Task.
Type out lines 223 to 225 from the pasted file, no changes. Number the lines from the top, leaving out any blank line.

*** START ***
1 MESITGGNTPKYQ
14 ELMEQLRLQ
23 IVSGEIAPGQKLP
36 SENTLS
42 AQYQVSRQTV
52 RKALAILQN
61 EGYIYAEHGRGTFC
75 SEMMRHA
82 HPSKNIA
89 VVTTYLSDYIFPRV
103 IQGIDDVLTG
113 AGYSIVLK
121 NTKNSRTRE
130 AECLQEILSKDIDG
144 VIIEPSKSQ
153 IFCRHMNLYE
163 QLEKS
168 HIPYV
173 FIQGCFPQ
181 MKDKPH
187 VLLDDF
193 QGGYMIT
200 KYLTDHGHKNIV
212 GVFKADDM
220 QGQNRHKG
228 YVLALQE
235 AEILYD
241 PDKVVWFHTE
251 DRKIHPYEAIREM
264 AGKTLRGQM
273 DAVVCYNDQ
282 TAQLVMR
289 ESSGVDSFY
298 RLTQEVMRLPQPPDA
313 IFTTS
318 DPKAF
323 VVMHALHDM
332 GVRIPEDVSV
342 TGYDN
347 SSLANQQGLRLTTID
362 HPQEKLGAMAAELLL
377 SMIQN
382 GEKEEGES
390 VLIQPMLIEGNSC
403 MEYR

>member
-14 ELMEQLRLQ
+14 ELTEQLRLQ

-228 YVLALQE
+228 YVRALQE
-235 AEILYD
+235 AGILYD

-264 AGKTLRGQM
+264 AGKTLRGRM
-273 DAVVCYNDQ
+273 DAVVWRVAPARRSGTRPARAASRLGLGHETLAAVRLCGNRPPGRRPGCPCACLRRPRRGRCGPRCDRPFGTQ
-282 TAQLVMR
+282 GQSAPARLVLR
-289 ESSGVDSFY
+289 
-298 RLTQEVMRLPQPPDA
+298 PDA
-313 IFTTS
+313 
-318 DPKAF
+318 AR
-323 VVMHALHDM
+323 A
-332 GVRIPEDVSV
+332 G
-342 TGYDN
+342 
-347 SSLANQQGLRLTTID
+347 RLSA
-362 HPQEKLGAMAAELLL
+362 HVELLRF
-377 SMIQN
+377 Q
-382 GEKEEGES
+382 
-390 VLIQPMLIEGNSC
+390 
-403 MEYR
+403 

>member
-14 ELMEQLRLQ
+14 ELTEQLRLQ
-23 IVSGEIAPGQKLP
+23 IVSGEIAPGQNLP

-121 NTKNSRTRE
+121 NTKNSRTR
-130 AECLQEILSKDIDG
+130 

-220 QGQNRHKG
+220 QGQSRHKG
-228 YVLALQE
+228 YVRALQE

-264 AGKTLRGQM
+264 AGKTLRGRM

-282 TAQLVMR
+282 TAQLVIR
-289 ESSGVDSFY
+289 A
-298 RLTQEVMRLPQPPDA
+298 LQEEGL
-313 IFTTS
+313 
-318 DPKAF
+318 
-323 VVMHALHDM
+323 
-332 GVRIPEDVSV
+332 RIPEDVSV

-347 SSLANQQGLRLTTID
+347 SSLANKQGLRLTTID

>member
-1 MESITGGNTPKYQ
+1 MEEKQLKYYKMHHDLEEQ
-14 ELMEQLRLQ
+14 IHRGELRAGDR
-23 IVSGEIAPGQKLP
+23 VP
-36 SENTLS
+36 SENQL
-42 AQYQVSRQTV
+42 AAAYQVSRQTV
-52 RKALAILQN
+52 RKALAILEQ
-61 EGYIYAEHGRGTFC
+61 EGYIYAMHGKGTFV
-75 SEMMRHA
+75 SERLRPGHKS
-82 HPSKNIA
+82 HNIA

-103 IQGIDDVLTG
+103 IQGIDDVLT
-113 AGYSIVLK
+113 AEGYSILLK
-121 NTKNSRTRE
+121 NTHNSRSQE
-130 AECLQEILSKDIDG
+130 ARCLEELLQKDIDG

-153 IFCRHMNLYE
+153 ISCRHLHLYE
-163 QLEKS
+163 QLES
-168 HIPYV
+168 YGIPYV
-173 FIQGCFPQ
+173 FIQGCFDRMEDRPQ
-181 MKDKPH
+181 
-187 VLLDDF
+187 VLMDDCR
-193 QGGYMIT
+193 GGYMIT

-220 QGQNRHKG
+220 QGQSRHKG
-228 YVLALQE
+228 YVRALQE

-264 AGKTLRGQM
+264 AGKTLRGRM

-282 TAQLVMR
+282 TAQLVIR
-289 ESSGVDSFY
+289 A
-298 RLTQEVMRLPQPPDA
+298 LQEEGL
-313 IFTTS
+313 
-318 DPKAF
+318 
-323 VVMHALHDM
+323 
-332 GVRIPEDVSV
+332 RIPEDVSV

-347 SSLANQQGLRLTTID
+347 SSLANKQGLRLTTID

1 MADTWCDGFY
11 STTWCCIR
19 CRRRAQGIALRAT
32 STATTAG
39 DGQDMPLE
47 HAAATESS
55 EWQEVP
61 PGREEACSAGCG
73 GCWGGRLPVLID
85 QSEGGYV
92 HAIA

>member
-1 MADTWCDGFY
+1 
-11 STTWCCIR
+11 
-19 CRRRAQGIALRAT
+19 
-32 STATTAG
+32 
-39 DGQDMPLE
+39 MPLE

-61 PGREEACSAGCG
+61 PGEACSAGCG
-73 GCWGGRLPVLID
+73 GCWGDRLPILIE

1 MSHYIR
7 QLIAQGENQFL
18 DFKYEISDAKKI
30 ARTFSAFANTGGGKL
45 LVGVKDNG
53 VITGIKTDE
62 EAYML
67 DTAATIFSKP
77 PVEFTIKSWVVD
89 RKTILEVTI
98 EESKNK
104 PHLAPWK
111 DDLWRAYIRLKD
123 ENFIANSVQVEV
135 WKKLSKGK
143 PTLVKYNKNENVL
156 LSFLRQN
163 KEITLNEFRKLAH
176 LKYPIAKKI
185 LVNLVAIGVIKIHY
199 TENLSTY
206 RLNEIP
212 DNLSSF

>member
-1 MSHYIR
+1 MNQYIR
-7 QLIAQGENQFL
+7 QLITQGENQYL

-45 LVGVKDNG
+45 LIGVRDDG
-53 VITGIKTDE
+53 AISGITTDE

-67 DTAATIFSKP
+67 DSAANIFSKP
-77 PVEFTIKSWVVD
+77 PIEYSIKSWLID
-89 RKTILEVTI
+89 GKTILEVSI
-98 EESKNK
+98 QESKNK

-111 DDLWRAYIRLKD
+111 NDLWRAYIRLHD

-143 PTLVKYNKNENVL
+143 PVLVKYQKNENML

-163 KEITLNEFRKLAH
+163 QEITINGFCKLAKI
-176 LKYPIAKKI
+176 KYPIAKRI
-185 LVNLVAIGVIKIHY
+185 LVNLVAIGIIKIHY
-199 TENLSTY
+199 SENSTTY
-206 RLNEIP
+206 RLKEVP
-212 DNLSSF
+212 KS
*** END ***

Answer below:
176 LKYPIAKKI
185 LVNLVAIGVIKIHY
199 TENLSTY